The Three Beinns (Beinn Nuis, Beinn Tarsuinn and Beinn a’ Chliabhain) is a ridge walk around Coire a’ Bhradain on the west side of Glen Rosa. On a clear day it offers spectacular views of Goatfell to the east and A’ Chir, Cir Mhor and the Sannox hills to the north. Out to the west are Glen Iorsa, the hills of west Arran and the paps of Jura, whilst Holy Island in Lamlash Bay can be seen to the south.

Our walk starts at the end of the track to Glenrosa campsite, at NR994379. There is space for a few cars here. The track follows the river, Glenrosa Water, and after a kilometre reaches a bridge over the Garbh Allt. Cross the bridge, then turn left and take the path which climbs steeply up the north side of the Garbh Allt. Go through a gate in the deer fence, then contine following the path which bears right across Coire a’ Bhradain and onto the southeast flank of Beinn Nuis. As height is gained, the path becomes clearer. The Liberator crash site is just south of the summit, left of the path at about 700 metres, and Beinn Nuis is 792 metres.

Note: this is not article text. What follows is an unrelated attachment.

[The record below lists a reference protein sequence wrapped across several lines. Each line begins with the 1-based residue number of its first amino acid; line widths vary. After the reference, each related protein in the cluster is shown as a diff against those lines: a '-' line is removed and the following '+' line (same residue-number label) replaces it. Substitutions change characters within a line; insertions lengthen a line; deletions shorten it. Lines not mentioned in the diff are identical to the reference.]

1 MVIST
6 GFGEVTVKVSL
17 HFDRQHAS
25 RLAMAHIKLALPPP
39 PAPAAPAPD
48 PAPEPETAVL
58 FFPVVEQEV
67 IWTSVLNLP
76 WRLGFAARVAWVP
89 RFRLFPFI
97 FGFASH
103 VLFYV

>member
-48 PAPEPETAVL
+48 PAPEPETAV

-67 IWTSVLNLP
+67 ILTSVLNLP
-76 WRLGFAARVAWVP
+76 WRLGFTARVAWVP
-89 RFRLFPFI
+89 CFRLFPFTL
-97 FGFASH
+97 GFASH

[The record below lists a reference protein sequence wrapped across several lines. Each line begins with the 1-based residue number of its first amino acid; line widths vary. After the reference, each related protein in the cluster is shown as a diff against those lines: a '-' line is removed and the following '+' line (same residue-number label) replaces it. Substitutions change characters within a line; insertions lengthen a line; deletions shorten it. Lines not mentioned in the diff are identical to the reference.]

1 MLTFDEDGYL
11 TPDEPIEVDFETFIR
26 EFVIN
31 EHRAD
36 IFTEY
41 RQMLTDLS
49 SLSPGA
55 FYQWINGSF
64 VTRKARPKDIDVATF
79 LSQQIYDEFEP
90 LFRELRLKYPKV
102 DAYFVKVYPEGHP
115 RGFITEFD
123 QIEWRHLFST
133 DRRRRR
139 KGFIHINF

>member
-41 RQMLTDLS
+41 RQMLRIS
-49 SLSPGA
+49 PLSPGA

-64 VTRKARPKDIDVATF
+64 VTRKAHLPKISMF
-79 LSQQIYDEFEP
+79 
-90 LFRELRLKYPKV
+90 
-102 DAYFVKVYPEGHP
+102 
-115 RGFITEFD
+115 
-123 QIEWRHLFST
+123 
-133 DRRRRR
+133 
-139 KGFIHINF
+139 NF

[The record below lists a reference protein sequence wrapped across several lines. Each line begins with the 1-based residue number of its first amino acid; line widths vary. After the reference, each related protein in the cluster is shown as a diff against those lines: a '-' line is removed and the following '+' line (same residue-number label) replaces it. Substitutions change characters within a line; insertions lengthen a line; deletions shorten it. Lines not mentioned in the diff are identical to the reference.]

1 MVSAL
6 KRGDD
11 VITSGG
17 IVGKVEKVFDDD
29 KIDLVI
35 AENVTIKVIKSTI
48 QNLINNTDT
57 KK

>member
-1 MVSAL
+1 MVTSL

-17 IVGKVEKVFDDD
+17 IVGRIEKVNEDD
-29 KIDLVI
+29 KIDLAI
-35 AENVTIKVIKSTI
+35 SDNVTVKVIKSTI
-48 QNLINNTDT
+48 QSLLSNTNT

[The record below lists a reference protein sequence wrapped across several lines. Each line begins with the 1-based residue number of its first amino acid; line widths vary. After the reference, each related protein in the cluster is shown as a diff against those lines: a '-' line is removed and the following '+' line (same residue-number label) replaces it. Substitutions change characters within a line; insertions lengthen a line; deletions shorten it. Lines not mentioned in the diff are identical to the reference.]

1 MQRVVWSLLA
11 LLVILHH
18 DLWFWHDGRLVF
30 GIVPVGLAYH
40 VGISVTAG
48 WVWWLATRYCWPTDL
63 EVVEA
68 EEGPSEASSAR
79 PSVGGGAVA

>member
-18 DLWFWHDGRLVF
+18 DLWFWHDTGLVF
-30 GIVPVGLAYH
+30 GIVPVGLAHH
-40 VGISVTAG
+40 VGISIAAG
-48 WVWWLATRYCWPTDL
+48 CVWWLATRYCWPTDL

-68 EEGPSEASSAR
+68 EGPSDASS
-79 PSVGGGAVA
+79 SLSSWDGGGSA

From Beinn Nuis to Beinn Tarsuinn is a straightforward ridge walk; look out for ‘the grey man’ on the ascent just south of the summit of Beinn Tarsuinn (826 metres). Leave the summit heading north, then after about 100 metres pick up a path southeast to the coll and up to Beinn a’ Chliabhain (675 metres). From this hill, head south, initially over rock but as the slope eases, moorland, to pick up the outward track at the deer fence.

There are mountain bike trails throughout the Lowlands and on Arran; the VisitScotland website has details and links for the trails, including cycle hire and other facilities. Also available from this site is the Mountain Biking in Scotland booklet which describes each of the trails.

The Forestry Commission have a website for the 7 Stanes trails, including Ae Forest, with trail descriptions and grading and downloadable maps.